Gamelan Night

Friday, October 21, 2005
I knew a guy once who was vehimently homosexual, but claimed that he had to have sex with a girl about every 6 months just to remind himself of how gay he was.
I hate shakespeare, for as long as I can remember I have always hated shakespeare. I don’t see that changing anytime soon, and it’s not that I go to see some shakespearian play twice a year to remind myself, rather I avoid him as much as possible. But shakespeare is one of those things… Like Pot or Beer. Whenever I say “I’ve never done Pot.” the reply is always “Oh, I totally have to get you high.” etc…
My buddy Phil is into the noise rock scene. I guess locally he’s well known for it. He told me about some of the groups he plays with called The Gamelan. Apparently they are pretty succesful, and actually get big money grants and stuff.
I was pretty weirded out when I finally reached him after a couple weeks of leaving messages and he said he had been super busy with The Gamelan lately. “I’ve been super busy, we practice 3 nights a week for 4 hours a night”.
4 hours a night. I’m not dissing the genre, but how much do you have to practice to make noise? What’s the worst that could happen? You get onto a stage with your noise band and not make any [noise]?
To get to the point, Phil called me monday to invite me to a performance of his band with a Balinese Shadow Puppetry performance of shakespeare’s The Tempest.
Review here, via your local mega corporate newspaper.
It turns out, Gamelan wasn’t the name of his group, but the type of group.
The screen was giant, like a movie screen, and the images were surreal. The most impressive part of the show was the number of “camera angle” changes. I would say the folks running the lights had the most complex task of all the performers. The puppetry was very surreal, and the adaptation was decent, but it was still shakespeare. There’s no getting around it. Add gats, cars, and ho’s and it’s still fucking shakespeare, there’s nothing you can do to change that fact.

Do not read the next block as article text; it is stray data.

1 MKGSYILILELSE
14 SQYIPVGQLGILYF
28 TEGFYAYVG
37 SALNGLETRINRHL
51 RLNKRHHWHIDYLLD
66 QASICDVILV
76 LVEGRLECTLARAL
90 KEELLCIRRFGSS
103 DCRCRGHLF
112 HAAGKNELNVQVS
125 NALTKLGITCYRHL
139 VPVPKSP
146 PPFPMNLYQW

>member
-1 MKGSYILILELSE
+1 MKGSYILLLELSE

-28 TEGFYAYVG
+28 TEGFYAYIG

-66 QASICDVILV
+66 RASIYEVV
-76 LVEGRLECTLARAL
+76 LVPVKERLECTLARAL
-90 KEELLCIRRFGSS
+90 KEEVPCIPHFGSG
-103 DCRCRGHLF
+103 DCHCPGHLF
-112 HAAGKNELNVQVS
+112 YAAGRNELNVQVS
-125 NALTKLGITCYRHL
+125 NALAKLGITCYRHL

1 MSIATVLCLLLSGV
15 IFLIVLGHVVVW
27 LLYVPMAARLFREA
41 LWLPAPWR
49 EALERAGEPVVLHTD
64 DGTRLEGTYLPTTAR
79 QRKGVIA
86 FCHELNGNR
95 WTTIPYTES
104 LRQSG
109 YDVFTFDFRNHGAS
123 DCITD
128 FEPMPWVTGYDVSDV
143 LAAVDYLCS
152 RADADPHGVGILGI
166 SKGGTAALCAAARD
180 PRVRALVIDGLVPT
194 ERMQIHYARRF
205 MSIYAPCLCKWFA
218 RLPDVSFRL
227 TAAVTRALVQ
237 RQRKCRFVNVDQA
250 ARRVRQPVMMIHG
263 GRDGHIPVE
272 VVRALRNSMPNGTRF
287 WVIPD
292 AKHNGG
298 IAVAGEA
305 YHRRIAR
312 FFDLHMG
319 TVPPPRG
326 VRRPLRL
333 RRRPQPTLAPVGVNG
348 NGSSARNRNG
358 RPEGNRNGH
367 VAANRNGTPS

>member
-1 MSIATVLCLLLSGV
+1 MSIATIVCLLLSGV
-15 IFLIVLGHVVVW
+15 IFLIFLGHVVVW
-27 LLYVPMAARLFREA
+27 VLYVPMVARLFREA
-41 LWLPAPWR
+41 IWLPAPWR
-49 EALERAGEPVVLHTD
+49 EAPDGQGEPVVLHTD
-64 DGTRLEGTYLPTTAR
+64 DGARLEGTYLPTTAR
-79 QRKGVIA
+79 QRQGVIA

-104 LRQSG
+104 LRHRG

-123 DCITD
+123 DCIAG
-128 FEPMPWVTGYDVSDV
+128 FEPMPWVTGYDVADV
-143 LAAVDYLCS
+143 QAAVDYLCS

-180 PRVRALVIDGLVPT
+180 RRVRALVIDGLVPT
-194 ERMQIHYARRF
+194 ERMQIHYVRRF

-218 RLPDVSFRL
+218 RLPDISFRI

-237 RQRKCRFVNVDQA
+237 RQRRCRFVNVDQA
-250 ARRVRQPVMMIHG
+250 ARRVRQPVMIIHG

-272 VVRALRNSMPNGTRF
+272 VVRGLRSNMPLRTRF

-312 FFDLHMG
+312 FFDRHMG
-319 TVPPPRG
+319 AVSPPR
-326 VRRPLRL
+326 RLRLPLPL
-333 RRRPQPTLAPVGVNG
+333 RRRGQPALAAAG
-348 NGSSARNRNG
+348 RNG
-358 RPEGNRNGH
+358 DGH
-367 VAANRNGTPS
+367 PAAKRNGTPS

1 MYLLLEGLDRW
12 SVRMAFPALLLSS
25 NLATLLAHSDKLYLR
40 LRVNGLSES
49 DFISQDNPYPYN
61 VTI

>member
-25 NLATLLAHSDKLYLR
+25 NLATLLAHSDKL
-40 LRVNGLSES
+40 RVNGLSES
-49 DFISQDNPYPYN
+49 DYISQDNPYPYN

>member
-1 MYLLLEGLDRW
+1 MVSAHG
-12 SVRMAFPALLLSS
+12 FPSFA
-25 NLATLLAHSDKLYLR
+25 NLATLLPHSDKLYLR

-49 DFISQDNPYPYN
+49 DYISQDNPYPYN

The music was cool, it was the sort of stuff with the guy that goes “awahooooo-o-oh” and the sitar that goes “twang, tway-nay-nay-NAY-nwang” and the drum that goes “BOOooomwoooOM… Boom ba BOOooomwoooOM”.
It was cool finally getting a sense of what Phil does, and the puppetry and scenery where great new experiences.

Packaging Friday, October 07, 2005 Looking for sit…

Friday, October 07, 2005
Looking for sites with lots of box scans of old toy packaging or old cheesy looking electronics packaging/instructions. I have always been influenced by this style, but I’m trying to build up some reference material for my next site. If ya’ll know of any, share ’em.
Found this today:

Also, check this out. Seriously.

Houdini Thursday, October 06, 2005 I just learned…

Thursday, October 06, 2005

I just learned that a good friend of mine in the yo-yo community took his life yesterday. His name was Ryan, but we all knew him as Harry Houdini.
Harry idolized Houdini, and really enjoyed learning about Houdini’s life and work to defraud con men. In the community Harry was well liked and dedicated a lot of time to helping beginners and teaching yo-yo basics through his site
In the beginning, Harry was a quick learner and always enjoyed sharing his knowledge with others. He loved Frank Difeo’s yo-yos, the Dif-e-yos, but knew that Frank would never have a large enough sales to sponsor his own team. So Harry started Dif-Spinners as a tribute to Frank’s yo-yos, and never expected any free stuff or money for his loyalty to Frank.
I hung out with Harry (I just never could get used to calling him Ryan) at all the Midwestern contests. As a matter of fact, I hung out with him more than anyone else at this years World Yo-Yo Contest. He was a celebrity, I know that yo-yoers of all ages would constantly come up to him and shake his hand while saying something like “I yo-yo because of you, thanks for the How to Bind videos”.